On July 21, 2000, approximately 0830 mountain daylight time, a Rockwell International S-2R agricultural airplane, N4925X, being operated by Nyssa Ag Service, Inc. of Nyssa, Oregon, was substantially damaged in a forced landing in uneven desert terrain following a loss of engine power near Grand View, Idaho. The commercial pilot of the aircraft received minor injuries in the accident. Visual meteorological conditions existed and no flight plan was filed for the local 14 CFR 137 agricultural aerial application flight, which was returning empty to a loading strip (consisting of a section of dirt road between agricultural fields) after completing a spray run at the time of the accident. Use your browsers 'back' function to return to synopsisReturn to Query Page
The pilot reported that he took off on the accident flight with 61 gallons of fuel on board, and that the aerial application took about 20 minutes. The pilot stated that upon the return trip, while on a 2-mile final with about 1 mile to touchdown, the aircraft experienced low fuel pressure. The pilot stated that as the fuel pressure dropped to about 19 pounds per square inch (PSI), he engaged the boost pump with no results. He stated that the engine then "unspooled", at an altitude of about 2,500 feet above ground level (AGL). The pilot subsequently attempted a forced landing in a dry, flat grassy area. The pilot reported that during the forced landing, the aircraft struck a barbed-wire fence. The aircraft was equipped with an AlliedSignal TPE331 turboprop engine. The pilot did not report any information on the date or type of the aircraft's last inspection, or flight hours since the last inspection, or airframe or engine times, on his NTSB accident report. An FAA inspector from the Boise, Idaho, Flight Standards District Office (FSDO) reported that the aircraft, which was manufactured in 1974, had 4,100 total airframe hours.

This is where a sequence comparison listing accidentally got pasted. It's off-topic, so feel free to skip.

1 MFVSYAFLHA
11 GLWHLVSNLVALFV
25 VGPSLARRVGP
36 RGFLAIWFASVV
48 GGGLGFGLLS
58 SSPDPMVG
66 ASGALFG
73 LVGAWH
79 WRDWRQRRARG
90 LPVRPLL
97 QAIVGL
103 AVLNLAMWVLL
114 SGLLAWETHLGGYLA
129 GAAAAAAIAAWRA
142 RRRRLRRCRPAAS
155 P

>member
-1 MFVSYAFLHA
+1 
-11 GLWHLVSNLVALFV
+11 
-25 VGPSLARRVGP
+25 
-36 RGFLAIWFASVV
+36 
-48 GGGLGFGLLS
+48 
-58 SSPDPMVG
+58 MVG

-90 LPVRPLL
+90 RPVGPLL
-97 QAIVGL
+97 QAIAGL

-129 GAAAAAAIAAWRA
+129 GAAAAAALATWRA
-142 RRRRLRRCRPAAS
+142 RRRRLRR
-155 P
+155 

The FAA inspector reported to the NTSB that during post-accident examination, over 10 gallons of fuel was found aboard the aircraft; however, an engine fuel supply line (identified as Stratoflex hose, part number 111-312-312-8-0770) was found with internal blockage (a 12- to 18-inch section of the inside wall of the hose had deteriorated and collapsed.) Felt material was also found blocking about 50 percent of a fuel screen. The internally collapsed hose section was located between the fuel shutoff valve and the fuel pump. The FAA inspector and the pilot reported that the hose had 281 flight hours in service.